Select Committee on Business and Enterprise Thirteenth Report

5  Companies House and the market

49. In 2002 the Office of Fair Trading (OFT) reported on the fees charged by Companies House. It had been alleged that Companies House was subsidising prices for its dissemination activities through revenue earned from the registration of companies. Moreover its subscription based services were seen as competing with the work of dissemination agents. The OFT concluded that it had:

    found no evidence that CH had: engaged in predatory pricing by setting prices for the competing commercial side of its operations that failed to recover its costs; overcharged for basic information sold to competitors in order to subsidise the price of its competing commercial products, which would have anti-competitively squeezed the margin on the products of its competitors.[89]

50. The Committee has received submissions from organisations which are still worried about Companies House's perceived "monopoly" position. 7side said that there was a "fine line between providing an effective service and providing an unfair competition".[90] Bisnode considered that the "Companies House internal decision to deliver information via its own website quicker" added competitive pressure onto the dissemination agents (see paragraph 18) and commented that "Companies House seems to be oblivious to the fact that a monopoly supplier ought not to behave like this".[91] Bisnode was also concerned that Companies House had imitated the way dissemination agents arrange and display documents on their websites. They feared that Companies House would imitate other data products, from dissemination agents, and charge lower prices for their service.[92] Bisnode highlighted the example of the Companies House monitoring service "Monitor" (see paragraph 44), which the website says allows you to "keep an eye on any company on the public register, including your own company and 'monitor' what information has been sent to Companies House".[93] They believed this was "a commercial product, designed to compete with products also offered by dissemination agents" and that it should therefore be a non-statutory service charged for at a market rate.[94]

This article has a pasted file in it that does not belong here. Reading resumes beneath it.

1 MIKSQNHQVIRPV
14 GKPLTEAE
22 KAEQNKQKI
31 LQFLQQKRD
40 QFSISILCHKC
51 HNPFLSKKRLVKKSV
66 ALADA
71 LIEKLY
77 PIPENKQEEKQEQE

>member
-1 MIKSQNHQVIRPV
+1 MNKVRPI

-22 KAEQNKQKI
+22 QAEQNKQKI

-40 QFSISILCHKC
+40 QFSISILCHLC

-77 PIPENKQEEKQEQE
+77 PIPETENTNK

51. Companies House denied that it was competing with the dissemination agents. Mr Jones told us "I do not want us to get into the business of competing for a market share." In response to claims about the website, Mr Jones said:

    There is a question about whether or not providing that raw information in unusable formats is acceptable or not, and I would argue that my responsibility is to move with the times in terms of how we provide that information to people. So, for example, our website is constantly improved and modernised so that we are providing information in a very readable format. […] I would still argue that that is raw information that we are providing. We are simply providing it in a more digestible form.[95]

52. Mr Jones told the Committee that the only non-statutory work Companies House was involved in was helping customers understand the services, how they will change in the future and encouraging customers to use electronic filing. This involved information days, exhibitions, focus groups and web filing seminars.[96]